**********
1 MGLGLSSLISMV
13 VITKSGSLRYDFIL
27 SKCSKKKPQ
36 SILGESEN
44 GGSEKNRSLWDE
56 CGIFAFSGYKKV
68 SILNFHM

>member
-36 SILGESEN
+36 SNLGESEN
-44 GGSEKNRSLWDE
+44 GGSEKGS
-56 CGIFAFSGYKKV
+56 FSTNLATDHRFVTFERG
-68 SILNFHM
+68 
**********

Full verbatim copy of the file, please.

1 MGLGLSSLISMV
13 VITKSGSLRYDFIL
27 SKCSKKKPQ
36 SILGESEN
44 GGSEKNRSLWDE
56 CGIFAFSGYKKV
68 SILNFHM

>member
-36 SILGESEN
+36 SNLGESEN
-44 GGSEKNRSLWDE
+44 GGSEKGS
-56 CGIFAFSGYKKV
+56 FSTNLATDHRFVTFERG
-68 SILNFHM
+68 